• NaterGator - Friday, March 04, 2011 - link

    As a G73SW owner I can absolutely 100% promise you this thing does not have an eSATA port anywhere to be found.

    Look over the unit they sent you again, but in the production unit I got from Amazon over a month ago there is most assuredly no eSATA. It is the only thing that frustrates me about this laptop, but the USB3.0 port makes up for it.
    Reply
  • NaterGator - Friday, March 04, 2011 - link

    Also, the screen flickering issue is a known bug with the nVidia drivers.

    Downgrade them to a 265 version and the flickering will stop.
    Reply
  • JarredWalton - Friday, March 04, 2011 - link

    I don't have that flickering problem on any other NVIDIA based laptops, though. Maybe it's localized to the G73SW for some reason? Anyway, you're correct about eSATA. Sorry for the error. Reply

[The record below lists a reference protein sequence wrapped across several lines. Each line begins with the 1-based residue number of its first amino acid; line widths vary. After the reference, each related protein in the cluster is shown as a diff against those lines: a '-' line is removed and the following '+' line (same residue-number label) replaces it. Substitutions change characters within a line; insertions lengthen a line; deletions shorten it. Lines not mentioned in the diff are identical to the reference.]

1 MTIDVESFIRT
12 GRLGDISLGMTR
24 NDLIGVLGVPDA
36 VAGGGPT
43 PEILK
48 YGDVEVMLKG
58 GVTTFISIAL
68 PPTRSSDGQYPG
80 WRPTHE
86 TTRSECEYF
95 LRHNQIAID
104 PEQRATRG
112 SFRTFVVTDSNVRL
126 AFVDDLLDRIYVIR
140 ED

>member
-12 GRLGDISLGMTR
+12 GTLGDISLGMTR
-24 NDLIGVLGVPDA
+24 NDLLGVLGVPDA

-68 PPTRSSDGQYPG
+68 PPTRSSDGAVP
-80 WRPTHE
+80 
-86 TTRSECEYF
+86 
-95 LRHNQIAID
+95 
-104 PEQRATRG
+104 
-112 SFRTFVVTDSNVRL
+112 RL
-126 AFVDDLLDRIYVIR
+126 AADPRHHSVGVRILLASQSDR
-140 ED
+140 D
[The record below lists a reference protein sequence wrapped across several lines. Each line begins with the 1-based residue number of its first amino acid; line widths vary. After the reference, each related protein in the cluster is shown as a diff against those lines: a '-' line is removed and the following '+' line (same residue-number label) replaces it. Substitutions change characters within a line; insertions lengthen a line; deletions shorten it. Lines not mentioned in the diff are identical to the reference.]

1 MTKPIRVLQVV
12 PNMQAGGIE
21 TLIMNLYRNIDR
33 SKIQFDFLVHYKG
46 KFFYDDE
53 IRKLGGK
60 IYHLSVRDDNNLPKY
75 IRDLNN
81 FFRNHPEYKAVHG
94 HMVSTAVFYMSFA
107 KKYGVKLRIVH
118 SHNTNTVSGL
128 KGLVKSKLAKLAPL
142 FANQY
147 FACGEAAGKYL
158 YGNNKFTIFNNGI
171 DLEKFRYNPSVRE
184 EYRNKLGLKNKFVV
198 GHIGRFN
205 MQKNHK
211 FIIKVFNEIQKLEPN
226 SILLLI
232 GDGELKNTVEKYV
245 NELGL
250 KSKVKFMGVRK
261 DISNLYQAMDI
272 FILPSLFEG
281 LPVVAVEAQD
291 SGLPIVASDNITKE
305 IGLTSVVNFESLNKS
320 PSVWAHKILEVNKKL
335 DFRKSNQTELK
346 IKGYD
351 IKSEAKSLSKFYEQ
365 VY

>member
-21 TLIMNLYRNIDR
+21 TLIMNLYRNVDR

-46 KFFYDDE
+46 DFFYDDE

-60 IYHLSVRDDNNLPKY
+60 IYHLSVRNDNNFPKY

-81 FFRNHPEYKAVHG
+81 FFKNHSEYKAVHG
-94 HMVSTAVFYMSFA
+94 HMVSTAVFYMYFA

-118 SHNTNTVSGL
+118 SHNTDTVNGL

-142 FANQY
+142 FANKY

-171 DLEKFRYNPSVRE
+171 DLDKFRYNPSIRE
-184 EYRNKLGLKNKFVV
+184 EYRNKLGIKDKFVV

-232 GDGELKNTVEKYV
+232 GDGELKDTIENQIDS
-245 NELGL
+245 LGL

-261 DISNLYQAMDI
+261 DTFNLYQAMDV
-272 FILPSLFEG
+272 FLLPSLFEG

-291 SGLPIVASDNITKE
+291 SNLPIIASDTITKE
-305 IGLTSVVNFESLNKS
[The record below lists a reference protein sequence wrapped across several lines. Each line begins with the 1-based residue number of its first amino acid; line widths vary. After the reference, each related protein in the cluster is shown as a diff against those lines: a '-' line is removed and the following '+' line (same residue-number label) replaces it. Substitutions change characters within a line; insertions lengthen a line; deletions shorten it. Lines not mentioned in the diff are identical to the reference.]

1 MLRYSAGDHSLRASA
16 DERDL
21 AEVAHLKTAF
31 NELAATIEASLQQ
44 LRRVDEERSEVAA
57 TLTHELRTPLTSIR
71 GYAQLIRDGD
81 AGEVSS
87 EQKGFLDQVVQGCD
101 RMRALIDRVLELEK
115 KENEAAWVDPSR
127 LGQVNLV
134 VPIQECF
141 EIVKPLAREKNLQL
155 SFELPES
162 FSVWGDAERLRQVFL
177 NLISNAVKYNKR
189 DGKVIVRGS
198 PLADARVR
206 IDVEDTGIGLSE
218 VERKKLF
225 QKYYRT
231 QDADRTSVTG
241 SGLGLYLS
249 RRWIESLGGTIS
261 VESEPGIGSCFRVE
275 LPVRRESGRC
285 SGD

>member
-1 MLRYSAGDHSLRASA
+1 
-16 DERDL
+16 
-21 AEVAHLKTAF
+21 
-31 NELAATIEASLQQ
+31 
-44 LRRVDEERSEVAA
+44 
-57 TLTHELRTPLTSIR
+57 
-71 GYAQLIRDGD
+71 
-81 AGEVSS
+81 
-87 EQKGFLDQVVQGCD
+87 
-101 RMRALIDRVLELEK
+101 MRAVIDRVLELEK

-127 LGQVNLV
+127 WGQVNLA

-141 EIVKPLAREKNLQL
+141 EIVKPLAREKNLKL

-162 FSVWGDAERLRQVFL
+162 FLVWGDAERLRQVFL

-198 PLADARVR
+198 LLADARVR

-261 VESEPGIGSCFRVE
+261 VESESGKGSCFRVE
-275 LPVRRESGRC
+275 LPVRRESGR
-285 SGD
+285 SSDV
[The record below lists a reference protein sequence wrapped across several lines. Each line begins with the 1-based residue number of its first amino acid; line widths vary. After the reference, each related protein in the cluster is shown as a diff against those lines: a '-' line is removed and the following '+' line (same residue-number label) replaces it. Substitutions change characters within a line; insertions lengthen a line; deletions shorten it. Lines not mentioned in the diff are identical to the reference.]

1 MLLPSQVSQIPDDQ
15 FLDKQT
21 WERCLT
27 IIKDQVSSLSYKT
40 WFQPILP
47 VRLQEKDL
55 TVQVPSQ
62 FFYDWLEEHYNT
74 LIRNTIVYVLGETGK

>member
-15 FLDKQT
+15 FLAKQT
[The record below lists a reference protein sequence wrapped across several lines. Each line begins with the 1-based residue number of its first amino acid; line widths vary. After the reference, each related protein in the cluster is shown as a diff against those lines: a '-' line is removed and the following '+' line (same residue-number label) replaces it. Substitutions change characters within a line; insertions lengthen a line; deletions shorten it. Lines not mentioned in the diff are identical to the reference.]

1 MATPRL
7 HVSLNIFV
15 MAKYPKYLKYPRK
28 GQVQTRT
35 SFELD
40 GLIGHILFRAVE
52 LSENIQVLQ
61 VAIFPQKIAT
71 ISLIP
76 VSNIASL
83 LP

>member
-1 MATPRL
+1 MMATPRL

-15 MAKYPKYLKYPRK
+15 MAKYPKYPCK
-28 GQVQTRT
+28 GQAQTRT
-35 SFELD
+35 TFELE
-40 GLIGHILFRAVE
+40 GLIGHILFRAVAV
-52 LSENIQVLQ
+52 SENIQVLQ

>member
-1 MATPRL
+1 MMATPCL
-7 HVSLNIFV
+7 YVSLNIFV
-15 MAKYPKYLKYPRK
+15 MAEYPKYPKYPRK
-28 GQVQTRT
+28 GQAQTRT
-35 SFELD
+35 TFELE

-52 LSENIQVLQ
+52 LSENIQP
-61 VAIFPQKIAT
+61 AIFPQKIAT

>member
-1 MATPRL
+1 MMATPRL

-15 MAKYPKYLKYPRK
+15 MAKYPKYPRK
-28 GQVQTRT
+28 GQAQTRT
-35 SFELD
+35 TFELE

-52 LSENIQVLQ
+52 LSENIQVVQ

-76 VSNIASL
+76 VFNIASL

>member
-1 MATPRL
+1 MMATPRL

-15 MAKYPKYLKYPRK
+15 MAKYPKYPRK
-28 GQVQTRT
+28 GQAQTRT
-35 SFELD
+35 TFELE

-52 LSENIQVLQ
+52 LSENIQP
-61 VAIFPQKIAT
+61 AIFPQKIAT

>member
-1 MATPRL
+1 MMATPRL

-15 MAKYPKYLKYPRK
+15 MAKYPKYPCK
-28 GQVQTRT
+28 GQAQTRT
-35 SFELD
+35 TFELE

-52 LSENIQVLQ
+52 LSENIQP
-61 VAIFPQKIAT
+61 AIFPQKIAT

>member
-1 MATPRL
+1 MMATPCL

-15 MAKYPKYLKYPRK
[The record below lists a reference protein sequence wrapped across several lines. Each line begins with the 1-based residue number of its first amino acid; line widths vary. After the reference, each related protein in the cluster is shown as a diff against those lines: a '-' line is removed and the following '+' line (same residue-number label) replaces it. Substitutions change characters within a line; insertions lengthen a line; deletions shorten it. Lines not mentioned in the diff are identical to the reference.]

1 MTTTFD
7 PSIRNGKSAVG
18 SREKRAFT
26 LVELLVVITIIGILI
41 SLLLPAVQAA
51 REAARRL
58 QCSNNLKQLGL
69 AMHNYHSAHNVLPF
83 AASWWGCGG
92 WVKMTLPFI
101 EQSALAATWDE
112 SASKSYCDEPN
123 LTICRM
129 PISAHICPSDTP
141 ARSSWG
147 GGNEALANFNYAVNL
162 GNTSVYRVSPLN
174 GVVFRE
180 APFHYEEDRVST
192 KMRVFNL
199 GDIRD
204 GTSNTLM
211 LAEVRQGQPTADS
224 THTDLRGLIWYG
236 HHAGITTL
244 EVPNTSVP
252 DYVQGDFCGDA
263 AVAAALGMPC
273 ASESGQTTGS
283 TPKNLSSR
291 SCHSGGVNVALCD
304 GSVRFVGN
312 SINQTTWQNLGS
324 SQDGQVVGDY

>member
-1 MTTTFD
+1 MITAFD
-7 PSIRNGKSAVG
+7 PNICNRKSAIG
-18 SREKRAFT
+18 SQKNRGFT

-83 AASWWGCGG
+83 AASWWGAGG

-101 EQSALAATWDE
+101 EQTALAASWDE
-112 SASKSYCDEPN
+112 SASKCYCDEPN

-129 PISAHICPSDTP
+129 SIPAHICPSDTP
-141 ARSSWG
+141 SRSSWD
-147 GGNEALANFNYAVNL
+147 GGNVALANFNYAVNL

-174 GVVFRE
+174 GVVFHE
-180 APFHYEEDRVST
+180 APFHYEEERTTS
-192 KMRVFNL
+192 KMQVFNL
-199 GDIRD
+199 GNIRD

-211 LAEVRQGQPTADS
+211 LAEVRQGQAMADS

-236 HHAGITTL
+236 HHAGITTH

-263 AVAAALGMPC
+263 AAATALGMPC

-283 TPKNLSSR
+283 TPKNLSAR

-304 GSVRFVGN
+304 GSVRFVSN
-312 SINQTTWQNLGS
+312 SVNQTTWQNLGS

• NaterGator - Friday, March 04, 2011 - link

    You are correct, for some reason it is a G73SW problem. nVidia suggested they were aware of the problem and implementing a fix, but the most recent driver release (March 2011) still has the flickering problem.

    There is a thread in the nVidia forums about it here:
    http://forums.nvidia.com/index.php?showtopic=19101...
    Reply
  • Wolfpup - Friday, March 04, 2011 - link

    My understanding is the jw (and now sw) models that ship with the Geforce GTX 460 didn't have this problem.